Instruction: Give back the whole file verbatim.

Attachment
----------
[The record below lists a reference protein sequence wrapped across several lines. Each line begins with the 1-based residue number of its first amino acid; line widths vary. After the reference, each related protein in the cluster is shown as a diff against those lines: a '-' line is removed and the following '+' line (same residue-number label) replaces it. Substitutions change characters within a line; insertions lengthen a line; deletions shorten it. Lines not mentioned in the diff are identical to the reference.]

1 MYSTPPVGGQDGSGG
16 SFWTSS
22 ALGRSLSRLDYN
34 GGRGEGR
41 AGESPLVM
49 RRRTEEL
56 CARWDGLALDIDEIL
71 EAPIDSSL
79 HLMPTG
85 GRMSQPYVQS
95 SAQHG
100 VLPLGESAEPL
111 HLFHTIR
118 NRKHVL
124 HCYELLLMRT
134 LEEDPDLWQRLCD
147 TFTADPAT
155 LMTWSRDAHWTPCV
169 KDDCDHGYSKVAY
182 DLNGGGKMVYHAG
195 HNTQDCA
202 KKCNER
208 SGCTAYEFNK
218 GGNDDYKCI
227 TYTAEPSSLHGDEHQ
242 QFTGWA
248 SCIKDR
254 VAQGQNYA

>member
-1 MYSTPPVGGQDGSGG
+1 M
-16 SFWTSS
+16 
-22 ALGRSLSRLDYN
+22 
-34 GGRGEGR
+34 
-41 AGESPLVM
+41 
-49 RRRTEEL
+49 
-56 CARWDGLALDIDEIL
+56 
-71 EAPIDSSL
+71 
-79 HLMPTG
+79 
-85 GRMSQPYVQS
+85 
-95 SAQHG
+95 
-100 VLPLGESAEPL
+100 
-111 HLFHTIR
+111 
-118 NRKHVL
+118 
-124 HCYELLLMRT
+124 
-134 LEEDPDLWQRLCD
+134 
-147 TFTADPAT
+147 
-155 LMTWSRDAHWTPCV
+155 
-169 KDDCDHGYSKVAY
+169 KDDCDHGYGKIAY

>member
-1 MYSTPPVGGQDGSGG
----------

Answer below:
[The record below lists a reference protein sequence wrapped across several lines. Each line begins with the 1-based residue number of its first amino acid; line widths vary. After the reference, each related protein in the cluster is shown as a diff against those lines: a '-' line is removed and the following '+' line (same residue-number label) replaces it. Substitutions change characters within a line; insertions lengthen a line; deletions shorten it. Lines not mentioned in the diff are identical to the reference.]

1 MYSTPPVGGQDGSGG
16 SFWTSS
22 ALGRSLSRLDYN
34 GGRGEGR
41 AGESPLVM
49 RRRTEEL
56 CARWDGLALDIDEIL
71 EAPIDSSL
79 HLMPTG
85 GRMSQPYVQS
95 SAQHG
100 VLPLGESAEPL
111 HLFHTIR
118 NRKHVL
124 HCYELLLMRT
134 LEEDPDLWQRLCD
147 TFTADPAT
155 LMTWSRDAHWTPCV
169 KDDCDHGYSKVAY
182 DLNGGGKMVYHAG
195 HNTQDCA
202 KKCNER
208 SGCTAYEFNK
218 GGNDDYKCI
227 TYTAEPSSLHGDEHQ
242 QFTGWA
248 SCIKDR
254 VAQGQNYA

>member
-1 MYSTPPVGGQDGSGG
+1 M
-16 SFWTSS
+16 
-22 ALGRSLSRLDYN
+22 
-34 GGRGEGR
+34 
-41 AGESPLVM
+41 
-49 RRRTEEL
+49 
-56 CARWDGLALDIDEIL
+56 
-71 EAPIDSSL
+71 
-79 HLMPTG
+79 
-85 GRMSQPYVQS
+85 
-95 SAQHG
+95 
-100 VLPLGESAEPL
+100 
-111 HLFHTIR
+111 
-118 NRKHVL
+118 
-124 HCYELLLMRT
+124 
-134 LEEDPDLWQRLCD
+134 
-147 TFTADPAT
+147 
-155 LMTWSRDAHWTPCV
+155 
-169 KDDCDHGYSKVAY
+169 KDDCDHGYGKIAY

>member
-1 MYSTPPVGGQDGSGG